Jobs of the Future: How to Stay Attractive in the Job Market
What will you be doing for a living in 10 years? This is the perfect time to figure out which sectors are going to experience the fastest growth and whether you should consider switching your profession into consideration in order to stay relevant in the job market. Have a glimpse into the future!
The Fourth Industrial Revolution requires a workforce with a wide range of deep knowledge and skills which can easily transition into new jobs.
It is an interesting observation that 65% of children who are currently admitted into elementary school might ultimately work in jobs that don’t exist today (WEF 2016). This illustrates that it is unknown what future jobs will look like.
A number of today’s jobs did not exist 10 years ago. App Developer became a job after the introduction of the first smartphones in 2007. Currently over 5.7 million apps are available in different app stores (Statistita, 2016). The growth of social media applications and users has led to the role of Social Media Manager. Uber was founded in 2009 and now we have people who have the profession of Uber Drivers. Google is investing a lot in autonomous cars and they are recruiting Driverless Car Engineers. Since 2000, cloud computing has come into existence. Today, Cloud Computing Specialist is a fast growing profession. Examples of other new roles include: Big Data Analyst/Specialist; Sustainability Manager; YouTube Content Creator; Drone Instructor and Operators; Millenium Generation Expert; Digital Marketing Specialist; Search Engine Optimizer; User Experience Specialist; 3D Designer; Offshore Windfarm Engineer; Web Analyst; Green Deal Assessor; Mobile Service Technician; and Robot Coordinator, among others.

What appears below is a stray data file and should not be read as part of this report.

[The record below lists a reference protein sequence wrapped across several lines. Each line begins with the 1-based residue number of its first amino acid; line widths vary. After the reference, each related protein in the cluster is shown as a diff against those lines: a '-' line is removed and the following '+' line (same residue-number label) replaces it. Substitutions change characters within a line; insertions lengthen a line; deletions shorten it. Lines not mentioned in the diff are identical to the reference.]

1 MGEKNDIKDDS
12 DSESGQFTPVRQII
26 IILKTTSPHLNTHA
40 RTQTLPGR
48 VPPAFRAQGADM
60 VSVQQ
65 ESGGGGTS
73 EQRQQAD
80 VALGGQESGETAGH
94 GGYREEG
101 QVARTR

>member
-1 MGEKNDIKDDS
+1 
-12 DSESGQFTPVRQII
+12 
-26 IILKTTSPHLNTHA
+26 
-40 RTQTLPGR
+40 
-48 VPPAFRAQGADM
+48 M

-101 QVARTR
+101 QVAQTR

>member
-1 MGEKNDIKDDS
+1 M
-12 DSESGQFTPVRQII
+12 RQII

Over the next decade a number of new jobs will emerge. Futurists have developed a list with new jobs that will emerge by 2025 including (Fast Company 2016): Virtual Reality Experience Designer; Professional Triber (freelance professional manager who specializes in putting teams together for very specific projects); Urban Farmer; End of Life Planner; Remote Health Care Specialist; and Smart-Home Handy Person, among others.
The accelerating growth of new professions related to and driven by the introduction of new technologies has enormous implications for learning.